The overall state appropriation for PennPorts increased by approximately 16% this year. Furthermore the city’s share of the funds increased, resulting in $2.1 million in additional funds for the city in FY 2005-06.
PURTA Distribution to Local Governments
Each October, the Department of Revenue distributes checks to municipalities and school districts from PURTA tax revenue collected in the previous fiscal year. In 1999, the PURTA tax was “fixed” to provide a reliable tax collection stream.
Historically, PURTA has been a wildly volatile and unpredictable revenue source for the commonwealth. Under present estimates, however, the City of Philadelphia should receive roughly $4.1 million through this appropriation in the upcoming year.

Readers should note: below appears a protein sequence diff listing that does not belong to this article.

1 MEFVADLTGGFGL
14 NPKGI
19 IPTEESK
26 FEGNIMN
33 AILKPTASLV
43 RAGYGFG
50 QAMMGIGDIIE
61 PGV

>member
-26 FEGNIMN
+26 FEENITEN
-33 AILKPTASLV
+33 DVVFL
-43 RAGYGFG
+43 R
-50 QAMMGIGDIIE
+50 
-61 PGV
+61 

* Rounds to less than $0.1 Million
** Continuing appropriation of $525,000 plus $125,000 in newly allocated funds for FY05-06
In general, appropriations for the Judiciary are level-funded in the FY 2005-06 budget, although there are increases for both the Municipal Court and the Traffic Court in Philadelphia. The $525,000 provided for Gun Court Reimbursements in FY 2004-05, which is a continuing appropriation that lapses at the end of the upcoming fiscal year, has been augmented with an additional $125,000. The modest increase in the County Court Reimbursements appropriation will also benefit the city.
Copyright 2000 Sen. Vincent J. Fumo